Rhode Island moves toward changing official state name

Rhode Island’s governor will no longer use the state’s official name because of racism.

Gov. Gina Raimondo has signed an executive order taking what she called the “first steps” to change the official name of the state.

According to a Fox News report, Executive Order 20-48 will require that future executive orders, citations and stationery letterheads refer only to “The State of Rhode Island” rather than “The State of Rhode Island and Providence Plantations,” the official name for its entire history as a U.S. state.

It also requests that all state executive agencies remove “plantations” references from their websites.

The executive order does not change the state’s name officially — that would require a voter referendum amending the state’s constitution.

That is coming though.

According to the Providence Journal, the state Senate’s lone black member is pushing through a bill to do that.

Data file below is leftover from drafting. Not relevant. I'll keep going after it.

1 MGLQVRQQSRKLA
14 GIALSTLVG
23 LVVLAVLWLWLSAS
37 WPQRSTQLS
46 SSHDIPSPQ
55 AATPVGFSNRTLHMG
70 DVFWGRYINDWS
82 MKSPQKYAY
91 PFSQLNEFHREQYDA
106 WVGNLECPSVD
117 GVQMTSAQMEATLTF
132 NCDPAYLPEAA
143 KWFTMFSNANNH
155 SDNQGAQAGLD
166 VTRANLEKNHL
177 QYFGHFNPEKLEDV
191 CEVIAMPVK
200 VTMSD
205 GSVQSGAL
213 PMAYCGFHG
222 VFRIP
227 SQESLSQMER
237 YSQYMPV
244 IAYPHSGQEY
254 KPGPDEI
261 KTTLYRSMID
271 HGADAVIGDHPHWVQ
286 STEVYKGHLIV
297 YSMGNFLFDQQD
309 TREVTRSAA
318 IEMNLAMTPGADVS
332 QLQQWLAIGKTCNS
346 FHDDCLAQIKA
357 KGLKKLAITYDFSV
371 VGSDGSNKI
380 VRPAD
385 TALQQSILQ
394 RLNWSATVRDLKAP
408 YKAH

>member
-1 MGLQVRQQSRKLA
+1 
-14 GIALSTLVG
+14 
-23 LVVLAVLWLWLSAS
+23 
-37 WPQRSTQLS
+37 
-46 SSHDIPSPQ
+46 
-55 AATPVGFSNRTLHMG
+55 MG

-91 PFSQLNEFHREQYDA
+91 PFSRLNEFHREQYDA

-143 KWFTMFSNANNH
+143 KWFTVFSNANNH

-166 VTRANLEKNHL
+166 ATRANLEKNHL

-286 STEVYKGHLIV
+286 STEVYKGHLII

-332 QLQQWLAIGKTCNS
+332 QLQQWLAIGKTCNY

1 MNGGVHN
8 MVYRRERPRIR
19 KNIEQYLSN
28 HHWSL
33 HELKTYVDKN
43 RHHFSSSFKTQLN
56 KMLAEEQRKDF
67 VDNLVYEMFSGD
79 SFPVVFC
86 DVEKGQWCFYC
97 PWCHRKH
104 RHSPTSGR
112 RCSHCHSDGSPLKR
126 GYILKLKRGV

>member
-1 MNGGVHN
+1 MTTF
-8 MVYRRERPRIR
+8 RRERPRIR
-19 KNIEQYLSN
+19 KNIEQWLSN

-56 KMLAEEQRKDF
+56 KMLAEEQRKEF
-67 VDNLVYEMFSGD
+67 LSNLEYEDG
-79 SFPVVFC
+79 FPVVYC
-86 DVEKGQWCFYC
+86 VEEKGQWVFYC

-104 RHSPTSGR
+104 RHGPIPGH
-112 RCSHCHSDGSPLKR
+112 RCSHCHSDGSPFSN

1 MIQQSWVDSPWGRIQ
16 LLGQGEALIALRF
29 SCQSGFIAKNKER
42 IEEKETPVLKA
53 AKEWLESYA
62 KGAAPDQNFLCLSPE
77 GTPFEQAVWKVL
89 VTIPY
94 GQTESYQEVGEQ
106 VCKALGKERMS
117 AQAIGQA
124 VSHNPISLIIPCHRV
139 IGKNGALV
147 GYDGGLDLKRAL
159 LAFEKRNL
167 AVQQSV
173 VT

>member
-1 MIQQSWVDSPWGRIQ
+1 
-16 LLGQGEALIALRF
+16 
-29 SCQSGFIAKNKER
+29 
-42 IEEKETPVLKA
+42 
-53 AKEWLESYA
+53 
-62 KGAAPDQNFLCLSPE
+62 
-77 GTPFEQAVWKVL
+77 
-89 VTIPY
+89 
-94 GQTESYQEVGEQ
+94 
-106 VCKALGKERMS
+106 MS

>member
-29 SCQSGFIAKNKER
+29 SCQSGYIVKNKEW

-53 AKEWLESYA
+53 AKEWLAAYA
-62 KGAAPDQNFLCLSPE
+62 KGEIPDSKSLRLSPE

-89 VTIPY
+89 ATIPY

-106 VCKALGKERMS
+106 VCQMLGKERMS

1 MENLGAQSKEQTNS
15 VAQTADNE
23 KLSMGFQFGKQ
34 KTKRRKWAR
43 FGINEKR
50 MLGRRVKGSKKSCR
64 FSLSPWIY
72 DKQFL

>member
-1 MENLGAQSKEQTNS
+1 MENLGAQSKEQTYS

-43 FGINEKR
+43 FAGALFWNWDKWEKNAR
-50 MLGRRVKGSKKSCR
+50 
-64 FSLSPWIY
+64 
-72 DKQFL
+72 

Sen. Harold Metts, Providence Democrat, introduced legislation last week that passed his chamber unanimously. According to the Journal, the House leadership thinks the bill “deserves a fair hearing” and expects to take it up next month.

Providence Plantations was never a “plantation” in the sense of the famous and notorious Southern slave estates.

The Colony of Rhode Island and Providence Plantations was founded by breakaway Christians fleeing Massachusetts in the 17th century for more religious freedom. The colony even outright barred slavery of all races in 1652, more than a century before any other future state.

That doesn’t matter, Mr. Metts said.

“Whatever the meaning of the term ‘plantations’ in the context of Rhode Island’s history, it carries a horrific connotation when considering the tragic and racist history of our nation,” he told the Journal.

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